Original Broadway Cast, 1982 (Geffen/Decca Broadway) (2 / 5) What were they thinking? The most exciting Broadway score of the 1980s was carved up to fit on one disc, and thereby was stripped of its narrative drive and emotional punch. But what a score! Under the whip hand of director-choreographer Michael Bennett, librettist-lyricist Tom Eyen and composer Henry Krieger created a musical loosely based on the story of Diana Ross and the Supremes. This is no trashy tell-all; rather, Dreamgirls is an American epic, tracking no fewer than eight major characters as they climb to the top of the music industry. It’s a musical melodrama about ambition, adultery, lies, corruption, and betrayal, set to an irresistible Motown beat. Moreover, the authors have much to say about show business as a pathway to assimilation for black Americans, and the high cost of success. The disc preserves Harold Wheeler’s non-stop orchestrations and Cleavant Derricks’ electrifying vocal arrangements. The cast, including Sheryl Lee Ralph, Loretta Devine, Ben Harney, and Derricks, is first-rate — but Jennifer Holliday’s performance as Effie, the Dreamgirl who is cast out of the group and betrayed by her scheming lover/manager, seems more and more mannered upon repeated listening. Her rendition of the first-act finale, “And I Am Telling You I’m Not Going,” caused standing ovations in the theater; hearing it today, you may be unnerved by her wild, unrestrained vocalizing. Still, the big disappointment of this disc is what’s missing from it. Among the cuts are “Heavy,” the number that signals trouble brewing in the group, and much of the dazzling opening sequence that introduces all of the major characters. A remastered and expanded CD edition of this album does offer a little more material in the tracks “Driving Down the Strip,” “It’s All Over,” and a reprise of the title track “Dreamgirls” for the finale, but much of the score is stil missing because it was not recorded during the original sesssions. While there are moments of excitement here, this groundbreaking musical didn’t get the treatment it deserved in the recording studio. — David Barbour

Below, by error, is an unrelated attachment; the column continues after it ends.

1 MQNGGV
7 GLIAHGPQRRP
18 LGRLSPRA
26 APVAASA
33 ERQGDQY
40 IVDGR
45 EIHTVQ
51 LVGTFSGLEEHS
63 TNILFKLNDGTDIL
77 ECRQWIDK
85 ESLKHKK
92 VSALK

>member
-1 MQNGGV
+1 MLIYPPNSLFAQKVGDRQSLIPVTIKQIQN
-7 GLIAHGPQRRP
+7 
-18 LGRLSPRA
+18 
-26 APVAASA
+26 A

Concert Cast, 2002 (Nonesuch, 2CDs) (5 / 5) This recording, based on a benefit concert presented by The Actors’ Fund, is an embarrassment of riches. The cast is led by divas Audra McDonald, Heather Headley, and Lillias White, and even the smaller roles are filled by the likes of Alice Ripley, Emily Skinner, Brian Stokes Mitchell, Malcolm Gets, Norm Lewis, and Patrick Wilson. Most important, the recording redresses a historical injustice by preserving the show in its entirety, giving listeners full access to the dramatic reach of the Krieger-Eyen score. It also preserves the Effie of Lillias White, a veteran of the original Bennett production. White’s sassy, spiky, yet deeply vulnerable performance is tops; she sings “And I Am Telling You I’m Not Going” as a hair-raising aria of heartbreak and rage, while her rendition of Effie’s Act II anthem “I Am Changing” is triumphant. McDonald and Lewis turn the duet “When I First Saw You” into a shattering confrontation, and Headley stirs up a whirlwind of comic fury as she tells off her married lover in “Ain’t No Party.” When all three ladies tear into the title number, you’ll be in Diva Heaven. There’s also fine work from Billy Porter as a James Brown-like figure whose career is skidding, and Darius de Haas as the group’s ambitious songwriter. The recording is pure gooseflesh from beginning to end, and one of the few really essential cast albums of the decade. [Ed. Note: Although this is presented as a live recording of the concert, it seems that a great deal of it was actually redone after the fact in a studio.] — D.B.